UN rights expert urges humanitarian assistance in Central African Republic

[JURIST] Chaloka Beyani, UN Special Rapporteur on the human rights of internally displaced persons, on Wednesday urged [press release] the international community to assist the approximately one million individuals who have been internally displaced by the ongoing violence in the Central African Republic (CAR) [BBC Backgrounder; JURIST news archive], by providing necessary resources to them. Beyani noted that the number of displaced civilians has drastically increased [UN News Centre report] in recent weeks, and approximately one-half of those displaced are from the capital city of Bangui. Beyani welcomed the attempts by various humanitarian agencies to provide support within the CAR, however stated that the international community must strengthen its support of displaced individuals, especially "women, children, and those with disabilities."

There have been continued reports of gross human rights violations in the CAR since rebel forces, known as Seleka, seized the nation's capital [BBC backgrounder] in March of last year. The United Nations Children's Fund (UNICEF) [official website] issued a report [JURIST report] in December describing horrific attacks against children that have occurred in the CAR during that month alone. In the same month, the UN Security Council (UNSC) [official website] voted unanimously to authorize deployment of peacekeepers [JURIST report] to the CAR, following escalating violence in the nation's capital of Bangui. In November the UN Deputy Secretary-General urged the Security Council to vote in favor [JURIST report] of further military intervention. Earlier in November UN High Commissioner for Human Rights Navi Pillay warned [JURIST report] that continued violence between militias, rebels and government forces in the CAR threatened to lead the country into renewed conflict. Michel Djotodia declared himself the nation's leader in March after the Seleka seized the nation's capital and caused Bozize to flee the country. UN Secretary-General Ban Ki-moon has condemned [JURIST report] the coup by the Seleka rebels and advocated for the "swift restoration of constitutional order."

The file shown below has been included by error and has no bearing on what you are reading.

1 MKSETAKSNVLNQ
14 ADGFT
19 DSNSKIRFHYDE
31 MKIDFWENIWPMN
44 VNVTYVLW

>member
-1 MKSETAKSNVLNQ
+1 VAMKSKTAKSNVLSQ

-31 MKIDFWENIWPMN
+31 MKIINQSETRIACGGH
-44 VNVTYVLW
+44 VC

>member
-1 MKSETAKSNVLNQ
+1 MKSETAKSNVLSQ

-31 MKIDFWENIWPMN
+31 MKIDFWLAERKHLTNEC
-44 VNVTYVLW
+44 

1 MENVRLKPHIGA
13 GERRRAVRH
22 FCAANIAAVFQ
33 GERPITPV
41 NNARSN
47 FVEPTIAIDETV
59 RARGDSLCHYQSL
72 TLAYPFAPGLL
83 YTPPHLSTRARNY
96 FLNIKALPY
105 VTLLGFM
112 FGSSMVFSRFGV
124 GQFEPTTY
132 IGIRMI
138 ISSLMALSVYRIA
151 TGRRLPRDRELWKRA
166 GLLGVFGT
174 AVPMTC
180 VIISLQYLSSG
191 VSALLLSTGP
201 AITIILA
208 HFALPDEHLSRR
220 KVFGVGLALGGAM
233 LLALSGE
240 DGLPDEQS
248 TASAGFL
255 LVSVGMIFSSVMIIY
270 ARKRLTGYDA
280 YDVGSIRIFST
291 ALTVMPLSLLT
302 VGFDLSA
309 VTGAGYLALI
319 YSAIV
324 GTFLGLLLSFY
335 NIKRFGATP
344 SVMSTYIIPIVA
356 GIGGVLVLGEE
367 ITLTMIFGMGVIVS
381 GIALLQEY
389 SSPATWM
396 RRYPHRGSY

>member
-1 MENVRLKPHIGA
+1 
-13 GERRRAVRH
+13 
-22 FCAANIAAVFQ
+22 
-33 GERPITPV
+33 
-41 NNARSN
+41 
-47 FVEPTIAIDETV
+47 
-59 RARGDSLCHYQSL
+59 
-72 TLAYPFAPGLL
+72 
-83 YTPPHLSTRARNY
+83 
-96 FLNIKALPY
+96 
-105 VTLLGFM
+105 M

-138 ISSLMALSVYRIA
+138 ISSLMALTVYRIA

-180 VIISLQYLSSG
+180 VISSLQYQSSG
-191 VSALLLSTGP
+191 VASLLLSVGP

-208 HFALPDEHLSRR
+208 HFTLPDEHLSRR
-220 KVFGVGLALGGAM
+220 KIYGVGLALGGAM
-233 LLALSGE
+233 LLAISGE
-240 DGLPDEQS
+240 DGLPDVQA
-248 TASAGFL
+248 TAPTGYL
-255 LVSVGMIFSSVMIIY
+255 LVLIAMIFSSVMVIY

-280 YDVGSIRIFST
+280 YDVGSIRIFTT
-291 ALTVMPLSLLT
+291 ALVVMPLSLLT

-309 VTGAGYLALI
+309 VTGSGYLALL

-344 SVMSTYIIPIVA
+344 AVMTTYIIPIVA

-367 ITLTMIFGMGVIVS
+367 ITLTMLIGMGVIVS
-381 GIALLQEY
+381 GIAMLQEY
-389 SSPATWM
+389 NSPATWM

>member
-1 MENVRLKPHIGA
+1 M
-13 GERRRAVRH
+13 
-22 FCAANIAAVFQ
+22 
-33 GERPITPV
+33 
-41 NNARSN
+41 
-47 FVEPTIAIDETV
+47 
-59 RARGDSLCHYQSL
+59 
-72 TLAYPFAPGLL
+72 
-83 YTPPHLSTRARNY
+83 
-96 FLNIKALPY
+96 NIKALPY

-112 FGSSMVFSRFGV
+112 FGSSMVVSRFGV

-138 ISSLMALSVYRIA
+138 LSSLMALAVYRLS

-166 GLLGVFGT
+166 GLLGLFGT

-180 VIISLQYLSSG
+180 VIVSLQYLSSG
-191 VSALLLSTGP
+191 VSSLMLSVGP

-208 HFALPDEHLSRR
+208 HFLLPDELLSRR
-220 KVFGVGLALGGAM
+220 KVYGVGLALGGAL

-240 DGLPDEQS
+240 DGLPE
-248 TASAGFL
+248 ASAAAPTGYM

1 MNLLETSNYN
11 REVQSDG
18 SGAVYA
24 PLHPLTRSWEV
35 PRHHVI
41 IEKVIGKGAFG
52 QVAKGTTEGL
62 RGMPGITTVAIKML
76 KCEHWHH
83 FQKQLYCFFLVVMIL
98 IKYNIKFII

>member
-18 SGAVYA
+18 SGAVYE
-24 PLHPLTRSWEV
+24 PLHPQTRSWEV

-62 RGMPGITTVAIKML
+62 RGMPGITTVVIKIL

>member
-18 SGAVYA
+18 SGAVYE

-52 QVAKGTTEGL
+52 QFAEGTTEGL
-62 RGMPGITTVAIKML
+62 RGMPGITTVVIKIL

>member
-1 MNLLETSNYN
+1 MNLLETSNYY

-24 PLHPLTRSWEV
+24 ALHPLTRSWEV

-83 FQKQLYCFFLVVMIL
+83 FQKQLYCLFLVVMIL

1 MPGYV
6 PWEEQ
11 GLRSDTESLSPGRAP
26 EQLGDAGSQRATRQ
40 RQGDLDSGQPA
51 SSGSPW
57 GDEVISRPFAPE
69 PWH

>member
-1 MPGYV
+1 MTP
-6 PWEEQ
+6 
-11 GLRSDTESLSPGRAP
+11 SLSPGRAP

About Paper Chase

Paper Chase is JURIST's real-time legal news service, powered by a team of 30 law student reporters and editors led by law professor Bernard Hibbitts at the University of Pittsburgh School of Law. As an educational service, Paper Chase is dedicated to presenting important legal news and materials rapidly, objectively and intelligibly in an accessible format.

© Copyright JURIST Legal News and Research Services, Inc., 2013.